What Did You Eat Yesterday? Volume 9

What Did You Eat Yesterday? volume 9

What Did You Eat Yesterday? volume 9 may be the last volume of the series by Fumi Yoshinaga we see for a while. There’s no volume 10 listed yet at Amazon, and sales reportedly haven’t been great. That’s a shame, since this is a wonderful manga, blending gorgeous art, well-realized characters, realistic interpersonal challenges, and a deep dive into a particular skill. In this case, it’s cooking, with Shiro making tasty-sounding everyday meals to feed himself and his boyfriend Kenji, and to demonstrate his feelings.

Due to the episodic nature of the series, you can jump in anywhere, with each chapter standing alone as a glimpse into an everyday situation, whether it’s coping with the closing of a favorite supermarket (and the resulting rise in prices due to a lack of competition) or revealing why they have such a good deal on their apartment rent. But the more time you spent with these two, the more you come to love them and wish good things for them.

What Did You Eat Yesterday? volume 9

Given Shiro’s reliance on convenience ingredients, including pre-made sauces, for his home-style cooking, I can’t make a lot of his dishes, because I don’t have access to Japanese groceries. This volume does have a simple potato gratin recipe that seems very workable, though, accompanied by yummy-sounding chicken legs in vinegar sauce.

I’ve learned a lot, too, from his attitudes and approaches: How easy (and healthy) it is to make vegetable side dishes if you work to balance your meal, and if you think about them when shopping. How different ingredients can be swapped into the same techniques for different dishes. How relaxing cooking for loved ones can be, and how expressive of your caring for them.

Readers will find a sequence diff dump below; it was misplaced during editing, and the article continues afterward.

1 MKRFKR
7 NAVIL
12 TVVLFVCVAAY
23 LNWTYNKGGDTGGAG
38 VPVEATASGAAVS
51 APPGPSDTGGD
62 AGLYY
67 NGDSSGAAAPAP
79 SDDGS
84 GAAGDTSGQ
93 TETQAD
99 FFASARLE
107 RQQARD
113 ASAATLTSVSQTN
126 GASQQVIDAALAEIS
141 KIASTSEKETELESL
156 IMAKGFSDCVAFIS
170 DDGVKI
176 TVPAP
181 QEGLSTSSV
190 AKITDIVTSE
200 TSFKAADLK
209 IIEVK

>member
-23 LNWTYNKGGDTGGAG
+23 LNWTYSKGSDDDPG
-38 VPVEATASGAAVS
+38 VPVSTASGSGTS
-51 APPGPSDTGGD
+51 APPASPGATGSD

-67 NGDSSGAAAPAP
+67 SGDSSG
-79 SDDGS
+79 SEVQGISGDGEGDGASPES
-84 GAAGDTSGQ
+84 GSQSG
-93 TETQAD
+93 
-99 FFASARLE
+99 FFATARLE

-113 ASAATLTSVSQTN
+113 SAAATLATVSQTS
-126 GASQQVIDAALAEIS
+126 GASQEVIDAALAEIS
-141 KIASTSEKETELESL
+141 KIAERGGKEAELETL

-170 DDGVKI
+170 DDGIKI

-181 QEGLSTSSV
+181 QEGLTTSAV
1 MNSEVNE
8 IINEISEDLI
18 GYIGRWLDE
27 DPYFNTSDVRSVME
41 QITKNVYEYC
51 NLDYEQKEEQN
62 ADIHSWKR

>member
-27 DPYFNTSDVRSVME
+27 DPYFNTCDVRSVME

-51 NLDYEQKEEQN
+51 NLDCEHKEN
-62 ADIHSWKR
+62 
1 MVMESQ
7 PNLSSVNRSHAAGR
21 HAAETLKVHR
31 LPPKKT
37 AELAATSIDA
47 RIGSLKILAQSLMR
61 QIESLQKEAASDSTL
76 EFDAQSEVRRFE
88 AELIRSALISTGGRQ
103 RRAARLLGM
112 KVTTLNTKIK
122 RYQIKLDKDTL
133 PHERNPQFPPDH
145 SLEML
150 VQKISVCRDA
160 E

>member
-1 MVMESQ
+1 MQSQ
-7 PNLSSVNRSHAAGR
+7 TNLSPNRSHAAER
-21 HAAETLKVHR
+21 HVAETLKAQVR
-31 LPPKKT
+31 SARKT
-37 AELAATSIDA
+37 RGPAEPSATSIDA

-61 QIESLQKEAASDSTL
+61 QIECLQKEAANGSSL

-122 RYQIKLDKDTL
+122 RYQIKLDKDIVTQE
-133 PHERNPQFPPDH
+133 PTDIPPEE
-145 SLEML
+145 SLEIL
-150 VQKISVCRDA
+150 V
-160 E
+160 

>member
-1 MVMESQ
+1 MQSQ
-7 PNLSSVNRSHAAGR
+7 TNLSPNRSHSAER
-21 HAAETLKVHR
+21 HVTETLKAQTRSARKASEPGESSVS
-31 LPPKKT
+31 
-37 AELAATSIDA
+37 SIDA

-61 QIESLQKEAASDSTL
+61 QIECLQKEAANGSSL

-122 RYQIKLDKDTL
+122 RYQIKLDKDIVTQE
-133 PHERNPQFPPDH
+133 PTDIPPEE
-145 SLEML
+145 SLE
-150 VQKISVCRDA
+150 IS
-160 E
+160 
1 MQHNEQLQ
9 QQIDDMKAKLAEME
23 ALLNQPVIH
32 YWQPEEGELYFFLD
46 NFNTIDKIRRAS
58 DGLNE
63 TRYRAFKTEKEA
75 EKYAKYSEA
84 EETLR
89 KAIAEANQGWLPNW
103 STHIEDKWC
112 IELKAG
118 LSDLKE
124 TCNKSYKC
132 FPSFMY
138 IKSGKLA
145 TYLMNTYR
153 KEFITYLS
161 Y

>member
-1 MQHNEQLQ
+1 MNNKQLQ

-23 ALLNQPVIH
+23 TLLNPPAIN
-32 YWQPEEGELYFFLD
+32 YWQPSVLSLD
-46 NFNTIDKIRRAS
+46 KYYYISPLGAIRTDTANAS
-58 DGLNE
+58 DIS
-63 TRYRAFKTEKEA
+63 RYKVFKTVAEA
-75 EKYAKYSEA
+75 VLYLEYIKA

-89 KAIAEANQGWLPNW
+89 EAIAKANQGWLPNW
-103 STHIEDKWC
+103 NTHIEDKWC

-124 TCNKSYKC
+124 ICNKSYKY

That was why I particularly liked the chapter about Shiro and Kenji spending New Year’s together. Adults can struggle with how to cope with parental expectations when they start forming their own families. While on the surface this story is very straightforward, about what dishes to make for the holiday, the undercurrents are deep and subtle, about what Shiro’s choices mean about his loyalties and love.

In another chapter, Shiro has to admit to his age and get reading glasses, something older readers may be able to empathize with. I also enjoyed seeing his housewife friend interact with another gay couple, who’ve come over for help when their refrigerator breaks. They all end up making special dishes with the gourmet ingredients. Most touching, though, was the chapter where the two go to see the cherry blossoms together. It’s a simple activity, but a public one, which reinforces their togetherness.


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